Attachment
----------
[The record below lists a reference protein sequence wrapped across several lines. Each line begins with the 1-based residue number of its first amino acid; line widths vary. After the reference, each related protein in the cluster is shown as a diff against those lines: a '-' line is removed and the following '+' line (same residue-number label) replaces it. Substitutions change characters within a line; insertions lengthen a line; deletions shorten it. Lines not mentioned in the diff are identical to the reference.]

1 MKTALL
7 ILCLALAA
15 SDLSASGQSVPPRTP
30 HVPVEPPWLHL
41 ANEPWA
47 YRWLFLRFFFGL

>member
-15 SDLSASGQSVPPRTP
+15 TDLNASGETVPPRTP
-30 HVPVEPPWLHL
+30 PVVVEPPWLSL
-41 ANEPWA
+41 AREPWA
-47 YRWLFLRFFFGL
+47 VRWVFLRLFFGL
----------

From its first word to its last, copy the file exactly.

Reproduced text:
[The record below lists a reference protein sequence wrapped across several lines. Each line begins with the 1-based residue number of its first amino acid; line widths vary. After the reference, each related protein in the cluster is shown as a diff against those lines: a '-' line is removed and the following '+' line (same residue-number label) replaces it. Substitutions change characters within a line; insertions lengthen a line; deletions shorten it. Lines not mentioned in the diff are identical to the reference.]

1 MKTALL
7 ILCLALAA
15 SDLSASGQSVPPRTP
30 HVPVEPPWLHL
41 ANEPWA
47 YRWLFLRFFFGL

>member
-15 SDLSASGQSVPPRTP
+15 TDLNASGETVPPRTP
-30 HVPVEPPWLHL
+30 PVVVEPPWLSL
-41 ANEPWA
+41 AREPWA
-47 YRWLFLRFFFGL
+47 VRWVFLRLFFGL